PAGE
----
There’s a red cloud hanging over us

1 03 2017

I am once again yelling at the media.

Back in the day—waaaay back in the day—I used to regularly berate journalists, pundits, and politicians who happened across my t.v. screen or radio. I’d slap the newspaper or crunch it between my hands. I’d carry on arguments and yell rebuttals and gesticulate and swear and occasionally throw soft objects at whatever device was relaying the offending message.

I once smeared a butter pat on the t.v. in my dorm floor’s lounge (I cleaned it up).

It got to be a bit of joke among my friends, but it was never schtick to me: I’d honestly get pissed off and let loose. They might have thought it funny or stupid, but I was dead serious.

And then, at some point, I stopped.

I don’t know why. Maybe when I got rid of the t.v. and thus no longer watched the news I fell out of practice. Maybe I figured out that I was not required to listen to bullshit and thus turned off the radio/t.v. rather than get into a fight with the voices coming out of it. Maybe I just gave up.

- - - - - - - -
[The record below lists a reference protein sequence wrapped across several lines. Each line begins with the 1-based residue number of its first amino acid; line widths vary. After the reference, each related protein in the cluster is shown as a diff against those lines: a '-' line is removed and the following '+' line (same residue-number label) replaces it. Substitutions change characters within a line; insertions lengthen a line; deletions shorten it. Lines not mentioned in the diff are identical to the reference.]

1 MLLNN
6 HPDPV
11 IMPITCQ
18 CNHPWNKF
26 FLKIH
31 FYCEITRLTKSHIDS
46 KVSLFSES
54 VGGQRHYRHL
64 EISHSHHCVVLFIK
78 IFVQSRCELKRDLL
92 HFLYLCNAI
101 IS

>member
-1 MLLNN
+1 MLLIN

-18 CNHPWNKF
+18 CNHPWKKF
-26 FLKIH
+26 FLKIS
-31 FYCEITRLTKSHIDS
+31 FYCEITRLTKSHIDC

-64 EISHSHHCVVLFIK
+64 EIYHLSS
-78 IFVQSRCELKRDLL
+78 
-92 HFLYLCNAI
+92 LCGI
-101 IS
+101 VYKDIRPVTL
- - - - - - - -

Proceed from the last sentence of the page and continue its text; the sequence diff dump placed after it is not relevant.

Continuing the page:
Well, I’m back, and so is the yelling. Well, not yelling so much as muttering, and I’m not back to full-bore argumentation. No, I’m dropping such bon mots as “motherfucker” and “asshole” as I flick through my Twitter feed and suggesting “go fuck yourself” to whichever Trumpeter is weaseling on the radio.

I’m not proud of this, but I’m not quite chagrined, either. Swearing may not work to hold back the pile of radioactive horseshit Trump and his GOP enablers are shoveling at us, but it does remind me that I haven’t given up, that I shouldn’t give up.

I do think I’ll leave the butter be, however.

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Can’t write a letter, can’t send a postcard

8 12 2016